Other sculptures possibly crafted by the anonymous artist include some statuettes of men climbing a wall in the Anjelierstraat. One of these little metal figures is located on the corner of the Prinsengracht and is relatively easy to spot; the other is situated almost at the opposite end of the street and you can find a third on a little court towards the north.
    Apparently these statues have been regularly discovered in the city over the years and for long the city council claimed to be unaware of the identity of the creator before finally revealing that they were sworn to secrecy. Speculations fly wild though, with some claiming it was Dr. Andre Havas, a medical practitioner and a psychotherapist who sculpted in his leisure as his work shared similarities with these unclaimed pieces of art. Havas lives in the Anjelierstraat, just a few buildings away from the Harmonica man; therefore this seemed to be a reasonable conclusion to many. In addition to this, Anjelierstraat seems to be the street where much of the unclaimed works appear. Others say it is Floris de Graaf, a plastic surgeon at Amsterdam’s VU Hospital who apparently lives near four of these statues.
    Funnily enough, these statues have made their way to various significant landmarks of the city like Ouderkerkspein and Stopera without encountering much hassle from the authorities leaving many people wondering if the sculptor is in fact someone who wields considerable influence and power over the city’s governing structure. Usually, it is unthinkable that a free time sculptor would get their works mounted in the city hall of the capital, bypassing stringent permit procedures of the Dutch. Many claim the sculptor is the Dutch Queen Beatrix (now ‘princess’) who reigned over the Netherlands since 1980 till her abdication in 2013 and is known to be a talented sculptress. Visitors to the statue of “The Fiddler” also comment on the similarity between the facial features of the sculpture and that of Claus, Queen Beatrix’s husband. Some of these statues happen to be painted blue, red and white, reproducing the three colours of the flag of the Netherlands which, quite naturally, add further fuel to the ‘regal’ rumours.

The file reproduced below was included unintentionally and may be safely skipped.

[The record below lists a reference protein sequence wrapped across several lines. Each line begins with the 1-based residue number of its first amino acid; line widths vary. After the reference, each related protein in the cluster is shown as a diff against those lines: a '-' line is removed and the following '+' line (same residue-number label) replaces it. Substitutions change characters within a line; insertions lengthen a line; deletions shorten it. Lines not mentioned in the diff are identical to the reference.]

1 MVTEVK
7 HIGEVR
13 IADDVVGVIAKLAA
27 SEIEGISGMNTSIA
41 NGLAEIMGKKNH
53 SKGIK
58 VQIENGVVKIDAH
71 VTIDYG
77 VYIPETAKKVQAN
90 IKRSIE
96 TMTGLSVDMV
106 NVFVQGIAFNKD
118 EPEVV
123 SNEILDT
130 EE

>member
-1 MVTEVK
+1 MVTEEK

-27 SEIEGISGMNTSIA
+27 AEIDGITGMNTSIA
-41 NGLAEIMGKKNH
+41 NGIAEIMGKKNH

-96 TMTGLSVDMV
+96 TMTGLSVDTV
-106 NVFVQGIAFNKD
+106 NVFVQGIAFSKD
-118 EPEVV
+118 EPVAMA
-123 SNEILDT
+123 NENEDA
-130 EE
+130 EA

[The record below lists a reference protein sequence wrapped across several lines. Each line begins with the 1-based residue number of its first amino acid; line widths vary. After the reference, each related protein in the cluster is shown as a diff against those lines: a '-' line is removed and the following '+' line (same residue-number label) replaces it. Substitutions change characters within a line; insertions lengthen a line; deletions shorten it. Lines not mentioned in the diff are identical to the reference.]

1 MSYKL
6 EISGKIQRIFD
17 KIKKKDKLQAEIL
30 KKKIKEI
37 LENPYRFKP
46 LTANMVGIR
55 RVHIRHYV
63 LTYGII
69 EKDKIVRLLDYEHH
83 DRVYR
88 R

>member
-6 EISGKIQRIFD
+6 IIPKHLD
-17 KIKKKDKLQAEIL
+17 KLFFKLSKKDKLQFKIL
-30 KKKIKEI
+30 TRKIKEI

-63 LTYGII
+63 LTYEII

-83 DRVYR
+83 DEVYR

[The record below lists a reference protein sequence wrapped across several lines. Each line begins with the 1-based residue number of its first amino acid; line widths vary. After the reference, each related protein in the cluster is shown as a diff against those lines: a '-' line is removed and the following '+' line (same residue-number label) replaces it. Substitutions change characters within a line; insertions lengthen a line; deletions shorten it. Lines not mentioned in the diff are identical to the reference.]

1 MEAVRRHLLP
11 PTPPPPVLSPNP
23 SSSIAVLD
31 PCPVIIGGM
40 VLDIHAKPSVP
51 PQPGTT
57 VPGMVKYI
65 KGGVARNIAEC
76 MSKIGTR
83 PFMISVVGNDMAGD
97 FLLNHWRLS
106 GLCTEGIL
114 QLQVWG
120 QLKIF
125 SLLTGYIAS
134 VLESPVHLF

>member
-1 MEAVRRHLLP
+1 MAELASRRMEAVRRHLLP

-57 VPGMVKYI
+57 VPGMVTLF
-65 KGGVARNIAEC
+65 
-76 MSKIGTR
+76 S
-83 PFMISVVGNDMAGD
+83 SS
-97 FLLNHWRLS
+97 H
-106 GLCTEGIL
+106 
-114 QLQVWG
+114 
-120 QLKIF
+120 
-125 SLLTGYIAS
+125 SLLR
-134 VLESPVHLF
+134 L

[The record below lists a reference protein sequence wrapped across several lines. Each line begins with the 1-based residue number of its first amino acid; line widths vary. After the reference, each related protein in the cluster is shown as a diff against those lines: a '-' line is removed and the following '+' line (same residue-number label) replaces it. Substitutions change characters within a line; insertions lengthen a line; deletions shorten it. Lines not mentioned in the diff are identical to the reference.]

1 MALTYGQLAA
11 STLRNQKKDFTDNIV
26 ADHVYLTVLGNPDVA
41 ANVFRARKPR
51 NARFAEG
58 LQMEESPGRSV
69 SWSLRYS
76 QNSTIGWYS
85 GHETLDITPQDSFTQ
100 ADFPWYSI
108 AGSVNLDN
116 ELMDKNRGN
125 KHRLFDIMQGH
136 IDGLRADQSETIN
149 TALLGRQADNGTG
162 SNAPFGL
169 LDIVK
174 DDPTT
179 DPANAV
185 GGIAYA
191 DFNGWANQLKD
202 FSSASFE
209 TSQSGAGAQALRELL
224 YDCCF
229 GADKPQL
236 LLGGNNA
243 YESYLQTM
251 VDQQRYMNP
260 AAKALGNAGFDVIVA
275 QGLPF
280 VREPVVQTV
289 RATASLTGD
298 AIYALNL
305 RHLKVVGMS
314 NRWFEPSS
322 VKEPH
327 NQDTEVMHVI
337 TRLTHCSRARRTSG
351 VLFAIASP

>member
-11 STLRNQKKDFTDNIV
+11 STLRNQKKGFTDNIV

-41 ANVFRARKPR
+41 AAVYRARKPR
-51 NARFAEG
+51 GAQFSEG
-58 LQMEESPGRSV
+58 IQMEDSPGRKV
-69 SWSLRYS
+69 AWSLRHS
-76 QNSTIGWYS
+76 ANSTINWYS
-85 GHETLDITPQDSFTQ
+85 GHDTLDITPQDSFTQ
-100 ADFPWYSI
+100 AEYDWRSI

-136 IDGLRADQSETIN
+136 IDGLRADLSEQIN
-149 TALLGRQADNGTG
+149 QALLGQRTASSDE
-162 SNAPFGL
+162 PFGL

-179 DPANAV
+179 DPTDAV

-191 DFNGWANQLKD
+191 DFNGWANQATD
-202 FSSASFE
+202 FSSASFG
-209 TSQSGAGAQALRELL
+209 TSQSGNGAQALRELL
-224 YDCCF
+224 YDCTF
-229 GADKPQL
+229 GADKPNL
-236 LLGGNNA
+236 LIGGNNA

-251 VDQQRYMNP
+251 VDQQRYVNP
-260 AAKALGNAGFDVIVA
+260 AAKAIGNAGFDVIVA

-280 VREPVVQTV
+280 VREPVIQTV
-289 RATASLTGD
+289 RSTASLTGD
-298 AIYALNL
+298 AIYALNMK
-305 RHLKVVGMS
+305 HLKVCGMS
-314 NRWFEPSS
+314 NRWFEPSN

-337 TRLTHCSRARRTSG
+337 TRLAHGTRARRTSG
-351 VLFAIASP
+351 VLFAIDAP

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    Facades

    by egonwegh Updated Sep 9, 2014

    A selection of facades, doorways and memorial stones in Amsterdam. The lion's head with the water spout reminded me of France or Italy. Another one of these decorations, the Annunciation, with the very compactly written text 'Ecce Ancilla Domini fiat mihi secundum verbum tuum' looks similar to the work of the Italian artist Della Robbia.

    Amsterdam, facades and memorial stones Amsterdam, facades and memorial stones Amsterdam, facades and memorial stones Amsterdam, facades and memorial stones
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    Banning poles (Dutch: Banpalen)

    by Pijlmans Updated Apr 6, 2014

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    Four authentic "banning poles" or "boundary stakes" (banpaal in Dutch) can be found around Amsterdam. In 1544 emperor Charles V granted Amsterdam the right to ban criminals, vagabonds and other undesirable individuals to one German mile (7.4 km) outside the city gates. Six boundary stakes along the main approaches to the city indicated the borders of this banishment area. Exiles were forbidden to enter the area within the limits of the stakes until their banishment had ended. By entering the area they risked capital punishment.

    Banning was a popular punishment for thieves and beggars, but also for cursing, gambling or prostitution. Nobody has been exiled since 1800.

    On the banning poles is written "Terminus Proscriptions" and "Uiterste Palen Der Ballingen" which is respectively Latin and Dutch for "limit post of the banished".

    Interestingly, in 1650 the famous Dutch painter Rembrandt made an etching showing one of these banning poles. This "Rembrandt pole" dates from 1624 and has been relocated several times. The lower part unfortunately has been destroyed, but the remaining part can now be found in the Geuzenbos at the Spaarnwouderdijk, close to its original position where it was painted by Rembrandt. The exact location is behind the water-pumping station near the Wethouder van Essenweg. You'll have to climb over a small wooden fence to reach it, this is completely legal to do, the fence is just there to keep the sheep inside (coordinates N52 23.521 E4 46.153).

    The other 3 remaining banning poles can be found here:

    - Sloterweg in Sloten, hidden in an alley between house numbers 1204 and 1208. The original boundary stake from 1624 along the Sloterweg in Sloten marked the southwestern extent of the banishment area and was replaced in 1794, since it was falling into ruin (coordinates N52 20.501 E4 47.927).